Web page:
To get rid of human misery, it is the mind and not God that is to be pleased. Without purity of mind no salvation is possible.

Motionlessness of the mind is itself salvation, while its motion is worldly bondage. Get the mind absorbed in itself and it will then merge in ecstatic Bliss. That is indeed the cessation of all misery and the attainment of final beatitude.

Brahmananda Swami Sivayogi (1852-1929)
-As taken from Hindu Blog


I daydream frequently. I’ve always been fairly imaginative. I like to tell stories when the mood hits and while I was in hair school, if we had spare time at the end of the day, grown people would literally gather around me while we looked through the haircut picture books… I’d point to some hair model and would tell their life story. Everyone loved it. One might expect that suchery would captivate children, but it was incredible to see half a room full of adults sitting, fully captivated while I blathered away about the people in the books.

When it comes to seeing what’s not there, or building a picture within my mind’s eye, I’m usually a pro. It’s usually something I’m capable of rather effortlessly. But when it comes to visualizing with intent, with a deeper meaning or purpose, my mind and imagination halt.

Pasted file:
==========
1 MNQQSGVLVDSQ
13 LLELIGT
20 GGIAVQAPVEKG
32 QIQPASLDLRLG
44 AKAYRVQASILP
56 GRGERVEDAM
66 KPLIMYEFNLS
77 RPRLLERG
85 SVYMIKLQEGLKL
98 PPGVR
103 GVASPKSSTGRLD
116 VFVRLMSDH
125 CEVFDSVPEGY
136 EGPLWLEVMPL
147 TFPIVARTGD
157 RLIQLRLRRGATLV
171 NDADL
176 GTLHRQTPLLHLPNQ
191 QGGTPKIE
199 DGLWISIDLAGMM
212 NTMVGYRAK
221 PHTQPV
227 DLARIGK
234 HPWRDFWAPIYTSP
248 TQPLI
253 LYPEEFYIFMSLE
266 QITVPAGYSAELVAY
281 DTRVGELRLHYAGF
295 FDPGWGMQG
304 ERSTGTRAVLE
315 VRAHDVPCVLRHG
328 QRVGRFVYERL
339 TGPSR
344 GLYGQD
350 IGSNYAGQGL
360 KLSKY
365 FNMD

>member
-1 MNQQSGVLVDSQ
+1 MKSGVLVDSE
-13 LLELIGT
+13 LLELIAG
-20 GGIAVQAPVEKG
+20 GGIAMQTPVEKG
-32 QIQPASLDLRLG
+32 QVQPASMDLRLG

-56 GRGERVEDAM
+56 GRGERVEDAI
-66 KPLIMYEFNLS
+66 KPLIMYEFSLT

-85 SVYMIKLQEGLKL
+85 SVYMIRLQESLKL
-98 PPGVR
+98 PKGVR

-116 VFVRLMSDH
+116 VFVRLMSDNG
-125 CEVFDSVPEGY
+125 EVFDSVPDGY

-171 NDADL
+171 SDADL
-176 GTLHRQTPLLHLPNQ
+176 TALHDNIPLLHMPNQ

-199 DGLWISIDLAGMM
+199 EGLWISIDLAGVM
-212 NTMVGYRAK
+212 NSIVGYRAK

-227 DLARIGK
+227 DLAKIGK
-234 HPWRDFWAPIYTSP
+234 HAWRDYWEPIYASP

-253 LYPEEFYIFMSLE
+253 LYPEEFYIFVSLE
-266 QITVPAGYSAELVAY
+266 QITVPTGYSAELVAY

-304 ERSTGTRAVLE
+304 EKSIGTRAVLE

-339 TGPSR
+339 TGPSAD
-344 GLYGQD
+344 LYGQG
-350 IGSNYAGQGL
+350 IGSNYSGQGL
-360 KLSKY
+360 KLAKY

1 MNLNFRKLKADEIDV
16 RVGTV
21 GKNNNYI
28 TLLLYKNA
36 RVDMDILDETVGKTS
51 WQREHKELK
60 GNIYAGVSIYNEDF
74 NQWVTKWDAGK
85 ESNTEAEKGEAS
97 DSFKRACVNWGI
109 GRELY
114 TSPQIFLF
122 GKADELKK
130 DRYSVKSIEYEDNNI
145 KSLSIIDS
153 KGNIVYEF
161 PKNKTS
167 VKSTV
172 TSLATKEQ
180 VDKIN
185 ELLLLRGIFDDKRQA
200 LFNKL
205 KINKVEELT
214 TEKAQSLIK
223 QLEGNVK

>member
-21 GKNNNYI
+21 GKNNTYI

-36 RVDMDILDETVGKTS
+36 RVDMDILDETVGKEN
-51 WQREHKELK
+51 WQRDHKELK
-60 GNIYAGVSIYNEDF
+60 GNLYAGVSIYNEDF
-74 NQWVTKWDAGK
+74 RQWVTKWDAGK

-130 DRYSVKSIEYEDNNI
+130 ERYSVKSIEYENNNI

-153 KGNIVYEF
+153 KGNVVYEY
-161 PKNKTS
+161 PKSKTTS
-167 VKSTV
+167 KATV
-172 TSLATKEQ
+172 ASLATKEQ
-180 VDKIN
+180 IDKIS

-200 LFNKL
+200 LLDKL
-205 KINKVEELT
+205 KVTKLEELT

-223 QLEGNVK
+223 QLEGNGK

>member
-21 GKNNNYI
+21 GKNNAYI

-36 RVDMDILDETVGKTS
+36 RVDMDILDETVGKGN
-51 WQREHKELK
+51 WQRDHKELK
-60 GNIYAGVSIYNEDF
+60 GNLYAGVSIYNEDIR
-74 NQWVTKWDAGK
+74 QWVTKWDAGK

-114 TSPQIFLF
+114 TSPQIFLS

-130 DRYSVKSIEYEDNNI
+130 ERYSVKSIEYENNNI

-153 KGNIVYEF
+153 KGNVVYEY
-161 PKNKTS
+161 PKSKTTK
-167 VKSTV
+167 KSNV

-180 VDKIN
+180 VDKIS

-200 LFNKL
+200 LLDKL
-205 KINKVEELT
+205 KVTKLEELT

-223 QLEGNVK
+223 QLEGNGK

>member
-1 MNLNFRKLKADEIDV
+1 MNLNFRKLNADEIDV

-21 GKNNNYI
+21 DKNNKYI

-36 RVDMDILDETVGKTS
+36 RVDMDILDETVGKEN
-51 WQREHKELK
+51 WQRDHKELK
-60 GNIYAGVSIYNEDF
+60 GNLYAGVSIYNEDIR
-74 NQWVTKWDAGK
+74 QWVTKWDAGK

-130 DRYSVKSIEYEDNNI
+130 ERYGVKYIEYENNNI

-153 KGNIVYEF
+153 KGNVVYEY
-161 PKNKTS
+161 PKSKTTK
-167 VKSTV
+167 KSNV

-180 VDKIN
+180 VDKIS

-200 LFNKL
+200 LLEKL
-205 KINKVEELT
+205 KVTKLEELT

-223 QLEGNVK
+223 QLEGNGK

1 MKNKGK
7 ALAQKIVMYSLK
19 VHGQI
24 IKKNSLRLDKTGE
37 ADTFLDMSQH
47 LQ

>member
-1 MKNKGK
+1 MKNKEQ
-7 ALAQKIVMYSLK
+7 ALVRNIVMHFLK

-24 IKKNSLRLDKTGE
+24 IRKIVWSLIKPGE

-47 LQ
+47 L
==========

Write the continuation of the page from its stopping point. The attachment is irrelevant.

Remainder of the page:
According to http://www.definitions.net, visualization is defined as “1) to recall or form mental images or pictures. 2) to form a mental image of. 3) to make perceptible to the mind or imagination. The WordNet website from Princeton defines visualization as “visual image: a mental image that is similar to a visual perception” ( wordnetweb.princeton.edu/perl/webwn). And according to the almighty Wiki, one of the word’s meanings is “to form a mental picture of something that is invisible or abstract.”